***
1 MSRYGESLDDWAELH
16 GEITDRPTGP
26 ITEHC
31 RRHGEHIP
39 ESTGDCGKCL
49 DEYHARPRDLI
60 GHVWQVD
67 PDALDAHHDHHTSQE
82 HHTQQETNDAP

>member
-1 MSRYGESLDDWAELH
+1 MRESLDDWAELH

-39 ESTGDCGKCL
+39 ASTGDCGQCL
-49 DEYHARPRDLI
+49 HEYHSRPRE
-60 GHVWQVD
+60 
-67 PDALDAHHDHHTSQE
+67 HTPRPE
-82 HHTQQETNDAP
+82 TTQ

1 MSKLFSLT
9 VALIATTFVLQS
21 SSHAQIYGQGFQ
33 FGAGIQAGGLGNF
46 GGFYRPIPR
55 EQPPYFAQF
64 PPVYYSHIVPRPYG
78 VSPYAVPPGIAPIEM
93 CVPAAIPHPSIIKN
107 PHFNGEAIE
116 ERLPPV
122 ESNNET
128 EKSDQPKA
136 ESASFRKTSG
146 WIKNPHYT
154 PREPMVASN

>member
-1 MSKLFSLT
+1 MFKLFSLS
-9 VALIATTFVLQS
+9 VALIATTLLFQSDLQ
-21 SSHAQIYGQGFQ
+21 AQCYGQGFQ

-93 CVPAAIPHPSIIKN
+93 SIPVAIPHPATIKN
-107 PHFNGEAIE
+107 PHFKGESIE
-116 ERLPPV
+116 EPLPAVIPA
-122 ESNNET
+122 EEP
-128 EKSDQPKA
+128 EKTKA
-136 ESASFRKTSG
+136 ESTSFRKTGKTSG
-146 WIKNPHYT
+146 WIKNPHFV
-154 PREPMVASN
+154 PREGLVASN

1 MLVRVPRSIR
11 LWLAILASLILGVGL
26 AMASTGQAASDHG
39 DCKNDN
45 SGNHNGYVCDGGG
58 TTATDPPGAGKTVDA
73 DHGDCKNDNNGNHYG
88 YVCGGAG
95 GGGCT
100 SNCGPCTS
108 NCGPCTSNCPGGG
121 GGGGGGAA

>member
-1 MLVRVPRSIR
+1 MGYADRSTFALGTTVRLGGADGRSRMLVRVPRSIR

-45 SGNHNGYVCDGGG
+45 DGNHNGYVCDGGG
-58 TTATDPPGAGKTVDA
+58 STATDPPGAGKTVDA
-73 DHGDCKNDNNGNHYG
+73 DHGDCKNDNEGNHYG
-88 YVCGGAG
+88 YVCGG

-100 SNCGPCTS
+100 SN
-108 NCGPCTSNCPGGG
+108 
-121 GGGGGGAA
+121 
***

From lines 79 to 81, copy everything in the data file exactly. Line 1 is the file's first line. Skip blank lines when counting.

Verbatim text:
-58 TTATDPPGAGKTVDA
+58 STATDPPGAGKTVDA
-73 DHGDCKNDNNGNHYG